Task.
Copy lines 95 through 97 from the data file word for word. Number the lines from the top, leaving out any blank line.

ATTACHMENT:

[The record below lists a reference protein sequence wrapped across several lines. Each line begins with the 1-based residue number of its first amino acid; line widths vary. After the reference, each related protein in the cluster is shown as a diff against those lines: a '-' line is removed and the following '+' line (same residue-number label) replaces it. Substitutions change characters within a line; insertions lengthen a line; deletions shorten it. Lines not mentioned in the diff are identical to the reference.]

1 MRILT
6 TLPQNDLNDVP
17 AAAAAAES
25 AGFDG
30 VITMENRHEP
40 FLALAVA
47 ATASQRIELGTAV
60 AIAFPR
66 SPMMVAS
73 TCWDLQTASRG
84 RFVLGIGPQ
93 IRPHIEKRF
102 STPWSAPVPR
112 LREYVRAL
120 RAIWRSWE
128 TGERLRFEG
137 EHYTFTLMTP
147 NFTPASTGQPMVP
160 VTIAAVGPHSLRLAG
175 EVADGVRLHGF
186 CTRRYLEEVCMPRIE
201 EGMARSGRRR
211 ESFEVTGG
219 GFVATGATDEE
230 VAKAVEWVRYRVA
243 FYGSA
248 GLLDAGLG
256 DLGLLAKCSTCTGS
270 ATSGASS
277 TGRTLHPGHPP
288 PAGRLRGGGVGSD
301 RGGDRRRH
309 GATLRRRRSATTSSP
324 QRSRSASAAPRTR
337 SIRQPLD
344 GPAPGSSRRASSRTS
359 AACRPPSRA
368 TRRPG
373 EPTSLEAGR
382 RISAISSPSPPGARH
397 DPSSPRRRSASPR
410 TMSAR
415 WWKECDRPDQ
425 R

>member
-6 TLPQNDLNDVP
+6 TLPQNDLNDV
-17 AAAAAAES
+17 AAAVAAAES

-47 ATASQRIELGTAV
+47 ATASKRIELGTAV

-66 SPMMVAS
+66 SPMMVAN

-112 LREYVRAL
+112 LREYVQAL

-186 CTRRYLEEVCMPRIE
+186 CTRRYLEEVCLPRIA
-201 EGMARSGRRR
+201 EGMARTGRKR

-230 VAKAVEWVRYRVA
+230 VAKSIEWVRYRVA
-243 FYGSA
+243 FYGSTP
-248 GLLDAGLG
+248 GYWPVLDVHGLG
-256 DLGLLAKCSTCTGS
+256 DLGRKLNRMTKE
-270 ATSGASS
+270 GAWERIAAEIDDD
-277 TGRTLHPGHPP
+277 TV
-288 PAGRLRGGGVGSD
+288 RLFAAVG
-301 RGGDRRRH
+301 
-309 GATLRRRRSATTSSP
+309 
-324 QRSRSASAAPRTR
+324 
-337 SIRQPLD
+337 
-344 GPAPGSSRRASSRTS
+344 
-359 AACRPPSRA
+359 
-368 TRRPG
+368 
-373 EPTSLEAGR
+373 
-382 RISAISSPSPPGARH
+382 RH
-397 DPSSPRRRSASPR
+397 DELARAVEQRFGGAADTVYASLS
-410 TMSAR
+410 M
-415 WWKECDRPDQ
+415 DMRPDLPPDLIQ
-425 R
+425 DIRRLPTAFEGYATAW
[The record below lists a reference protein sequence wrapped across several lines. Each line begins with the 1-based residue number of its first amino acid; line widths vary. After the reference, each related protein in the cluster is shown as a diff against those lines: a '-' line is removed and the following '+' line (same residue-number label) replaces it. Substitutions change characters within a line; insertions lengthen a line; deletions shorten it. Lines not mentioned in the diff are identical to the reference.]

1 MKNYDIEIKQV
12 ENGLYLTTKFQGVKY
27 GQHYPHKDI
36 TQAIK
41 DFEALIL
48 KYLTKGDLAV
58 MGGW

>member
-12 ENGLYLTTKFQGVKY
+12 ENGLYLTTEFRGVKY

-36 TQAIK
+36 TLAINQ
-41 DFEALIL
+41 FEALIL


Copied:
-410 TMSAR
+410 M
-415 WWKECDRPDQ